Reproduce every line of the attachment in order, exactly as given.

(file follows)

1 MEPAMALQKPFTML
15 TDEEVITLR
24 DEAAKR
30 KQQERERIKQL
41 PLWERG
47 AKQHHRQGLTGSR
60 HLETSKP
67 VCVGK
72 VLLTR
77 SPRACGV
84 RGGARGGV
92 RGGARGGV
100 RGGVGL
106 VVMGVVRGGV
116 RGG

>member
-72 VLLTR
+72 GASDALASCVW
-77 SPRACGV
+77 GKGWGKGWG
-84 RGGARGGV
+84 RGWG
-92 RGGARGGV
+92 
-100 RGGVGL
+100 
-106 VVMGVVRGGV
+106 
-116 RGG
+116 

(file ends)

1 MEPAMALQKPFTML
15 TDEEVITLR
24 DEAAKR
30 KQQERERIKQL
41 PLWERG
47 AKQHHRQGLTGSR
60 HLETSKP
67 VCVGK
72 VLLTR
77 SPRACGV
84 RGGARGGV
92 RGGARGGV
100 RGGVGL
106 VVMGVVRGGV
116 RGG

>member
-72 VLLTR
+72 GASDALASCVW
-77 SPRACGV
+77 GKGWGKGWG
-84 RGGARGGV
+84 RGWG
-92 RGGARGGV
+92 
-100 RGGVGL
+100 
-106 VVMGVVRGGV
+106 
-116 RGG
+116 